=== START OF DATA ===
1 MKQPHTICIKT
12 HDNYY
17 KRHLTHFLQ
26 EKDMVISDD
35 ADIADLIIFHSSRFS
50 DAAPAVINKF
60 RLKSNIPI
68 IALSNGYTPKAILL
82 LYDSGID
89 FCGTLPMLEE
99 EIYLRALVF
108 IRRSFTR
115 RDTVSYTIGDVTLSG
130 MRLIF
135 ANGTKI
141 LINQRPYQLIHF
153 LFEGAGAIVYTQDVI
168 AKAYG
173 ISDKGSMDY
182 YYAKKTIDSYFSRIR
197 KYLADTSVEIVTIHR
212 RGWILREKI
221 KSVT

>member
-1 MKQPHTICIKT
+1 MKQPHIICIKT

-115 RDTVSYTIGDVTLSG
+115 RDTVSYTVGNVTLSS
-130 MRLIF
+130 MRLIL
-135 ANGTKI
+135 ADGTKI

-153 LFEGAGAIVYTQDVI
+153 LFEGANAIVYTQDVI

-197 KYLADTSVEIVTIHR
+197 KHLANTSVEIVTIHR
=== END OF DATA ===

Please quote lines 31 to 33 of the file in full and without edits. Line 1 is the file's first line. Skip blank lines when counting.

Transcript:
-135 ANGTKI
+135 ADGTKI

-153 LFEGAGAIVYTQDVI